When Pastors Fail to Lead a Staff

I’m a pastor. I guess the “senior” one even though I’m the youngest pastor on staff and one of the younger employees of our church. I prefer the term “Lead Pastor,” because I would rather be seen as leading the charge than standing above barking out orders to those beneath.

One of my goals recently is learning how to lead a church staff better than what I have been doing. It is so easy to allow that aspect of my job to fall by the waste side because of all the responsibility. In reality, leading a staff is one of the top responsibilities I have for the success of the church.

What Kind of Ministry Boss Do I want to Be?

As I began thinking about all the good and not-so-good that I have seen from leaders through the years, I started wondering what type of ministry “boss” I wanted to pursue.

Regardless of the types of employment you’ve had in your lifetime, you’ve probably experienced differing levels of helpful bosses. It doesn’t matter if you have worked for a non-profit or a for-profit, the challenges can be similar. 

The two extremes for a boss can be an aggressive micromanager or a passive leader. 

The Aggressive Micromanager

The aggressive micromanager has to have his hands on everything. He criticizes more than he complements, nitpicks more than navigates, and expects more than examples. Working for such a boss can be an exhausting, overwhelming task. People will stick around for a while if they believe in what they are doing, but over time, the micromanager will fire them or exhaust them into quitting.

The Passive Leader

The passive leader isn’t as combustive but can still send many diligent employees packing. This type of boss typically has a set of skills that has allowed him to reach a position, but the job description includes other inherited tasks of which he does not thrive in the undertaking. In ministry, many gifted preachers struggle in administration which can cause a significant level of dysfunction on a church staff.

Fulfilling the Task of Staff Leadership

I think more pastors are passive leaders than aggressive micromanagers. In my experience, I find many associate pastors and support staff frustrated because they want to know what the plan is and what the pastor is thinking about their personal contributions, but he is typically too busy with other responsibilities to guide the staff.

Leading a church is daunting. The tasks that are seen are challenging, but the unseen responsibilities would make many unsuspecting church members shocked at the randomness that a pastor can undertake in a given week.

If you are serving as a lead pastor and have any size staff that serves with you, I want to give you a list of questions that they are thinking about even if they aren’t bold enough to ask you about during their service with you.

The 5 Questions a Church Staff Wants Answered by Their Lead Pastor

  1. Where are we going? Many staff members struggle because they don’t see the big picture drawn out by the pastor. Without clear direction, gifted second-chair workers will start charting their own courses. If you don’t want them to do that, then give them a heading first.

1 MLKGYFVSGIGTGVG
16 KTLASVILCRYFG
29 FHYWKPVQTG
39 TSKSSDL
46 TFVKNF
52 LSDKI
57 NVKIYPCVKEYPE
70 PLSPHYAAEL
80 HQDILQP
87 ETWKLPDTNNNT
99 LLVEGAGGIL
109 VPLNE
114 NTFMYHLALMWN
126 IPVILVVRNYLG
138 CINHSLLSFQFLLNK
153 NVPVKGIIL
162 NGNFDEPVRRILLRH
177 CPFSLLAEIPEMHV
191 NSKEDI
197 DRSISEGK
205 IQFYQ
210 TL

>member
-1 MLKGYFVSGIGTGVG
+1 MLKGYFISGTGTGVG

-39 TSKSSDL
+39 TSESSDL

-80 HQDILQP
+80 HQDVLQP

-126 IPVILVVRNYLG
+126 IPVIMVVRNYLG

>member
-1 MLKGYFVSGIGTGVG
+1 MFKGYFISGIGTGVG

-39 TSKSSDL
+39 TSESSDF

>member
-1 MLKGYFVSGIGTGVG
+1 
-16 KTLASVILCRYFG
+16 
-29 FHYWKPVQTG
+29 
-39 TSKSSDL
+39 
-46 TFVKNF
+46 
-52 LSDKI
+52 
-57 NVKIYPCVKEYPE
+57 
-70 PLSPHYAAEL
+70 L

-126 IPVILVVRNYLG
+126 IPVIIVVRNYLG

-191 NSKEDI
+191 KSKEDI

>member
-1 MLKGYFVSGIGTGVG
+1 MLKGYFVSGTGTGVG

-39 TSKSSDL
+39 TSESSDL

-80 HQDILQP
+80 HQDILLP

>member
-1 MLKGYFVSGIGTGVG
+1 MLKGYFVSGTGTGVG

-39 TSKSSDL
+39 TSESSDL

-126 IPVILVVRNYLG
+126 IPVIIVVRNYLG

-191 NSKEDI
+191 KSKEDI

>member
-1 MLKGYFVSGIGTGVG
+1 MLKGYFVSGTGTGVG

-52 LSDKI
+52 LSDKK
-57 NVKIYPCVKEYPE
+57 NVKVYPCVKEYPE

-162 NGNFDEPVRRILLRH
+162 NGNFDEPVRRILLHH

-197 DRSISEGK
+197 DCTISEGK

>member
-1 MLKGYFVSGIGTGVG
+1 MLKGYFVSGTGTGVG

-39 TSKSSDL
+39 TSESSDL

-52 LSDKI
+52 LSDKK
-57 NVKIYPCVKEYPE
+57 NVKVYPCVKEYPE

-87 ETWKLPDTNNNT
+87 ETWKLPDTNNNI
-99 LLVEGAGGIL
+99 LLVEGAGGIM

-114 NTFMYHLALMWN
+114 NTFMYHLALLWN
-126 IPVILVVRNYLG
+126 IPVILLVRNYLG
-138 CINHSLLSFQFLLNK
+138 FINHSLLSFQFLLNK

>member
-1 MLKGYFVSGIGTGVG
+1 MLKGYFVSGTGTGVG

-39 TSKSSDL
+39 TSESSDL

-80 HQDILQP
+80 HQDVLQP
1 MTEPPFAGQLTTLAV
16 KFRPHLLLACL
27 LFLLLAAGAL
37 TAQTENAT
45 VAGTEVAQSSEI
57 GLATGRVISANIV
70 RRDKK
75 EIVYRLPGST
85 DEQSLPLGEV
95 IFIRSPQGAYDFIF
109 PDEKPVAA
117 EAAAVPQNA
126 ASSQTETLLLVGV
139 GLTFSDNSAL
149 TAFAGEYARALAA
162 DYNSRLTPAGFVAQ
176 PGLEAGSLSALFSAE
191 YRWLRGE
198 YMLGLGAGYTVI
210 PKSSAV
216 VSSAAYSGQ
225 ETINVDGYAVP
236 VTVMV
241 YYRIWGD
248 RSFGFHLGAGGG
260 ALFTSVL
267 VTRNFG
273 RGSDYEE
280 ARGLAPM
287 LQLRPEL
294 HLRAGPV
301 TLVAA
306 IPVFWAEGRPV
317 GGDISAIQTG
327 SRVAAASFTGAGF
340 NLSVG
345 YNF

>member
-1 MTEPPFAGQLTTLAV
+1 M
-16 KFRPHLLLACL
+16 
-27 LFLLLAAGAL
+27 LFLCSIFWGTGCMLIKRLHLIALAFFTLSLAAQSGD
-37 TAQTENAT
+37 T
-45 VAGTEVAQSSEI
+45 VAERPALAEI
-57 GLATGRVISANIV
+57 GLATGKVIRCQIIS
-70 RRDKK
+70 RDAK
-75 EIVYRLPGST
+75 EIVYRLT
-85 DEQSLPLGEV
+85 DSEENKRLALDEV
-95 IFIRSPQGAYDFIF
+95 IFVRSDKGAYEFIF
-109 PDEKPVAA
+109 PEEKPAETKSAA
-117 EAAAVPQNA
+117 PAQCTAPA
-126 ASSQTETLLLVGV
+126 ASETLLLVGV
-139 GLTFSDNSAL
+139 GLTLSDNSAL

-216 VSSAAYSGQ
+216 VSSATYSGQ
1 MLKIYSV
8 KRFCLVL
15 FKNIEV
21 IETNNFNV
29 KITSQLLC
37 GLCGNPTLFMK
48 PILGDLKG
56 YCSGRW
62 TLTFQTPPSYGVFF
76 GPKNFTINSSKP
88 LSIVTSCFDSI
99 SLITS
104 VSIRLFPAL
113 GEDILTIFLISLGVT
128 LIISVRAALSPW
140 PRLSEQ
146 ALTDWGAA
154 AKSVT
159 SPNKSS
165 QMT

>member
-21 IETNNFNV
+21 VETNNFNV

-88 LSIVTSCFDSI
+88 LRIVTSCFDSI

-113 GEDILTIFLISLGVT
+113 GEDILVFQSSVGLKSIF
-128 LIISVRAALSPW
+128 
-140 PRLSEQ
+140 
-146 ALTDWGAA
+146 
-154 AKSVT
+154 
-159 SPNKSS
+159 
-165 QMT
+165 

2. What is my responsibility to that end? If there is an overarching vision for the church, your staff wants to know what part they play in accomplishing it. Clarity is so vital. If it’s everyone’s responsibility, it’s no one’s responsibility. And if you don’t clarify what each one is doing, they will begin to cross over lanes and frustrate each other.
  3. Do you notice anything I’m doing well? You may not realize this fact, but your staff could use your encouragement. Most likely, they either respect the position or the person, and your voice carries weight as they serve. Find a way to encourage them privately and honor them publicly. 
  4. Is there anything of which I could improve? Do not assume that your staff members are mind-readers. They most likely want to get better, but they will not if you don’t tell them how. The Church is one of the most constructive-criticism lacking environments in the world because we have a poor understanding of what being nice actually means. So many staff members have been poorly dismissed and never warned about changes that could save their job. Part of the pastor’s job is to develop that team into a healthier team. The way you go about doing it is your prerogative, but don’t assume they know how to improve without some type of coaching.
  5. Do you have my back? As you lead your leaders, they want to know that you support them. As they minister, sometimes, they will be criticized or attacked. Most of those ministry leaders are willing to endure difficult situations as long as they know they have support. They need trust to make sure you aren’t saying one thing to them and another thing to other leaders or members.

I’m not there, but I’m trying to get there. The more I can invest into our staff, the more I am watching ministry multiplication take place. I know you have so many needs, but maybe the only way you can address them is by not neglecting this responsibility any longer.